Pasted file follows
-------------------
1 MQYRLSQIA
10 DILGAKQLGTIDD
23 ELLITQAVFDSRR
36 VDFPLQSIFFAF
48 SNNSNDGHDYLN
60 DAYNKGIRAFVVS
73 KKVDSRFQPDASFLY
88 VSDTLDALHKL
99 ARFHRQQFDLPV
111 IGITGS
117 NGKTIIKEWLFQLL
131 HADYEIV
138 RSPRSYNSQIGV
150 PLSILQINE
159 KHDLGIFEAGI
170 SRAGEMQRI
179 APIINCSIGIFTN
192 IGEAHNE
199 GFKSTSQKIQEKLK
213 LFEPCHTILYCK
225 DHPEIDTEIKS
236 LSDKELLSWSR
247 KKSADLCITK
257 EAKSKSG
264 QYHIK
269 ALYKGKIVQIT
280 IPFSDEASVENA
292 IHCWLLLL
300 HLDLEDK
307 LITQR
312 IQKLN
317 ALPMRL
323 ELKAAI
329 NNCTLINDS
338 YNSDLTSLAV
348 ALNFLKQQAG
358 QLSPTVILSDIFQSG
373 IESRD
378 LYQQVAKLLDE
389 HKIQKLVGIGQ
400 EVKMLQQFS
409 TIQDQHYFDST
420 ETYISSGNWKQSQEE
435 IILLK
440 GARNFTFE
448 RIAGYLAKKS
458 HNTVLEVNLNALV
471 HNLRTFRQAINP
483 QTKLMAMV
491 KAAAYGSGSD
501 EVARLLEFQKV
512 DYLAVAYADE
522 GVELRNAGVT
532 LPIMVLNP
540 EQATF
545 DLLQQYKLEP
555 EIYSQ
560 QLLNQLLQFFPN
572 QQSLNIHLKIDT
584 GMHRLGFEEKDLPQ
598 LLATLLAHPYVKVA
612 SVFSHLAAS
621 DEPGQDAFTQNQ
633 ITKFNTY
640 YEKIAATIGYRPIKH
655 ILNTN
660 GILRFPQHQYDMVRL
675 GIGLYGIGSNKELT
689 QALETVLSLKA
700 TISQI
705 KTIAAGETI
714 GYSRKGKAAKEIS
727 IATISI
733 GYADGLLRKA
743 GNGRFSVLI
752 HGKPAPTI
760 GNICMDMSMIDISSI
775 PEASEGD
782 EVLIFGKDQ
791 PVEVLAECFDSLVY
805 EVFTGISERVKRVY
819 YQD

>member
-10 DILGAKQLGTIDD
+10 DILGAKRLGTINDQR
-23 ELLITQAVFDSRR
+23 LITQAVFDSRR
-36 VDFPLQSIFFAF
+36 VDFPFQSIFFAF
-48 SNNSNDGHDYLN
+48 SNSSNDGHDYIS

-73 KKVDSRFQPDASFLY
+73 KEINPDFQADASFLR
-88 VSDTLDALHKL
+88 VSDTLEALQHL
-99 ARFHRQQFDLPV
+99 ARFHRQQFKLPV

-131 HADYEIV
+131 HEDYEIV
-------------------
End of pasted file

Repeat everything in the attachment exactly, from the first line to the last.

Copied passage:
1 MQYRLSQIA
10 DILGAKQLGTIDD
23 ELLITQAVFDSRR
36 VDFPLQSIFFAF
48 SNNSNDGHDYLN
60 DAYNKGIRAFVVS
73 KKVDSRFQPDASFLY
88 VSDTLDALHKL
99 ARFHRQQFDLPV
111 IGITGS
117 NGKTIIKEWLFQLL
131 HADYEIV
138 RSPRSYNSQIGV
150 PLSILQINE
159 KHDLGIFEAGI
170 SRAGEMQRI
179 APIINCSIGIFTN
192 IGEAHNE
199 GFKSTSQKIQEKLK
213 LFEPCHTILYCK
225 DHPEIDTEIKS
236 LSDKELLSWSR
247 KKSADLCITK
257 EAKSKSG
264 QYHIK
269 ALYKGKIVQIT
280 IPFSDEASVENA
292 IHCWLLLL
300 HLDLEDK
307 LITQR
312 IQKLN
317 ALPMRL
323 ELKAAI
329 NNCTLINDS
338 YNSDLTSLAV
348 ALNFLKQQAG
358 QLSPTVILSDIFQSG
373 IESRD
378 LYQQVAKLLDE
389 HKIQKLVGIGQ
400 EVKMLQQFS
409 TIQDQHYFDST
420 ETYISSGNWKQSQEE
435 IILLK
440 GARNFTFE
448 RIAGYLAKKS
458 HNTVLEVNLNALV
471 HNLRTFRQAINP
483 QTKLMAMV
491 KAAAYGSGSD
501 EVARLLEFQKV
512 DYLAVAYADE
522 GVELRNAGVT
532 LPIMVLNP
540 EQATF
545 DLLQQYKLEP
555 EIYSQ
560 QLLNQLLQFFPN
572 QQSLNIHLKIDT
584 GMHRLGFEEKDLPQ
598 LLATLLAHPYVKVA
612 SVFSHLAAS
621 DEPGQDAFTQNQ
633 ITKFNTY
640 YEKIAATIGYRPIKH
655 ILNTN
660 GILRFPQHQYDMVRL
675 GIGLYGIGSNKELT
689 QALETVLSLKA
700 TISQI
705 KTIAAGETI
714 GYSRKGKAAKEIS
727 IATISI
733 GYADGLLRKA
743 GNGRFSVLI
752 HGKPAPTI
760 GNICMDMSMIDISSI
775 PEASEGD
782 EVLIFGKDQ
791 PVEVLAECFDSLVY
805 EVFTGISERVKRVY
819 YQD

>member
-10 DILGAKQLGTIDD
+10 DILGAKRLGTINDQR
-23 ELLITQAVFDSRR
+23 LITQAVFDSRR
-36 VDFPLQSIFFAF
+36 VDFPFQSIFFAF
-48 SNNSNDGHDYLN
+48 SNSSNDGHDYIS

-73 KKVDSRFQPDASFLY
+73 KEINPDFQADASFLR
-88 VSDTLDALHKL
+88 VSDTLEALQHL
-99 ARFHRQQFDLPV
+99 ARFHRQQFKLPV

-131 HADYEIV
+131 HEDYEIV